Technology makes information available to decision makers, helping to improve the quality and speed of decision making. Technology also makes it easier for people to collaborate so they can execute joint business decisions. Organizations use communication technology to update employees on business decisions and ensure the right people implement those decisions.
Individuals or groups who make business decisions need rapid access to information to formulate and justify their decisions. Information can include historical corporate data, customer records, market trends, financial data and competitor profiles. This information may reside in varying databases within an organization, however, making it difficult for decision makers to get a complete picture. Investing in a networked data management system enables organizations to store data in central locations that decision makers can access via a secure network.
Technology can also improve the collection of information needed for business decisions. Providing network links between a central database and local retail outlets, for example, enables organizations to collect the latest sales data and make decisions based on up-to-date information. Similarly, members of a supply chain can collect and share market and production data to make more accurate decisions about production and stock levels.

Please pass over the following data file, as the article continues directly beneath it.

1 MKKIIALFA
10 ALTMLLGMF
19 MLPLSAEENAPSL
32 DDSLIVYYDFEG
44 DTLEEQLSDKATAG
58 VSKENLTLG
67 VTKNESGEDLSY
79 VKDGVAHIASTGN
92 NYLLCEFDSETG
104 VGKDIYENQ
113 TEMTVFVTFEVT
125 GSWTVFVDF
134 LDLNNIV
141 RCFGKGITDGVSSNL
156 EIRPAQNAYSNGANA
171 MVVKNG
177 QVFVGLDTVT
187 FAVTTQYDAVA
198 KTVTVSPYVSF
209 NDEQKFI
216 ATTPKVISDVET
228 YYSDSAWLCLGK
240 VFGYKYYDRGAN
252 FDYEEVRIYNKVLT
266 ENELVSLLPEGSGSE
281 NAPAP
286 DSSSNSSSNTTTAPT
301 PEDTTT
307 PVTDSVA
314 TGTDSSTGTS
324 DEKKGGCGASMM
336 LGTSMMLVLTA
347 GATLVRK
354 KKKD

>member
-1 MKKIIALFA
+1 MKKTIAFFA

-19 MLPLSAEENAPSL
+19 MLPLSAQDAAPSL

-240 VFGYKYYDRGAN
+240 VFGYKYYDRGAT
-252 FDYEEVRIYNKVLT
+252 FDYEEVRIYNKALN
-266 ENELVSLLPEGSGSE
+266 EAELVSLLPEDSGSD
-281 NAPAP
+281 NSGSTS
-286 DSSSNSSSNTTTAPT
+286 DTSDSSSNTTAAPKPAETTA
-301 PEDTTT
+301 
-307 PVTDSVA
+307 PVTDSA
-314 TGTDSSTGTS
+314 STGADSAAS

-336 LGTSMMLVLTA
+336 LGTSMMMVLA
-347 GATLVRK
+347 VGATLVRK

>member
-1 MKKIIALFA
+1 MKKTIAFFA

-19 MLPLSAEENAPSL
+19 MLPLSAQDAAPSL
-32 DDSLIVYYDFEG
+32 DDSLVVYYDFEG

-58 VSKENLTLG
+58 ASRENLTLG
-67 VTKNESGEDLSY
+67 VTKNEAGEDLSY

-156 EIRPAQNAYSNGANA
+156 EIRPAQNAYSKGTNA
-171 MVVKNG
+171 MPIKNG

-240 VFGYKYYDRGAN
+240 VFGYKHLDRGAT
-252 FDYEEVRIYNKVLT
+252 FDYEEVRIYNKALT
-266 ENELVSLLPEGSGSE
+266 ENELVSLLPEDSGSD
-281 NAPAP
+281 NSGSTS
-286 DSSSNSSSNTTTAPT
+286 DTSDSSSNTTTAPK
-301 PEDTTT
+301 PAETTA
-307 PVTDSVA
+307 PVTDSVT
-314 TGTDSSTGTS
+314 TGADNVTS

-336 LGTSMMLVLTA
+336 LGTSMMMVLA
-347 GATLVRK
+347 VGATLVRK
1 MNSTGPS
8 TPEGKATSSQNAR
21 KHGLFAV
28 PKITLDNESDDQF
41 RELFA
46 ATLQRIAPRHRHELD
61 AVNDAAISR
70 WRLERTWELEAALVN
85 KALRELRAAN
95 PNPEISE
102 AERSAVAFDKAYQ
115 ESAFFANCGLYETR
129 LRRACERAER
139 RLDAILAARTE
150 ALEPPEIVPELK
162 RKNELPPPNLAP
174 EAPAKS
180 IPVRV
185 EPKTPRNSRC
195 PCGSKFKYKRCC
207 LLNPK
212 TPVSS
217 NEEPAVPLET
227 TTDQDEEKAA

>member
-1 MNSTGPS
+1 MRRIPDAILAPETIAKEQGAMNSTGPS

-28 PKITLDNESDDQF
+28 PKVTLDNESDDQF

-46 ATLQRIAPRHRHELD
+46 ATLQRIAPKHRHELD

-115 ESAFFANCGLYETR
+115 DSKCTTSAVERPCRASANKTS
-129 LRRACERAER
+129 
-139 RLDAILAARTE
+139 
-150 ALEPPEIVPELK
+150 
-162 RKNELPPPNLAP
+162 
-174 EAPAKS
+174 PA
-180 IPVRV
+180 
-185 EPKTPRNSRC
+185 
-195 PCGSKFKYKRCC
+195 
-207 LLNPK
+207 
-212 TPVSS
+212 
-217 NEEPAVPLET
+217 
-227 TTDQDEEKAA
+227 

Data alone cannot improve business decisions. According to Strategic Consultancy DSS Resources, data management must reflect decision-making processes. Many information technology (IT) departments believe that their responsibility is just to deliver large quantities of data to the decision maker’s desktop. Raw data, however, is unlikely to reflect the decision makers’ needs, creating a disconnect between IT and business.
The decision-making process consists of a number of stages including decision preparation, decision structuring, decision making, and decision management. Data requirements are different at each stage, so large volumes of raw data are unnecessary. Business intelligence software tools are available that allow users to select, analyze and manipulate data into the form they need at different stages of the process.
In many organizations, decision making is a group process, particularly for a project such as new product development. Technology supports decision making in a group environment by allowing all members to access essential data via a network. Groups can also use collaboration tools such as audio or video conferencing to conduct meetings between members in different locations as a way to speed up decision making.
Based in the United Kingdom, Ian Linton has been a professional writer since 1990. His articles on marketing, technology and distance running have appeared in magazines such as “Marketing” and “Runner's World.” Linton has also authored more than 20 published books and is a copywriter for global companies. He holds a Bachelor of Arts in history and economics from Bristol University.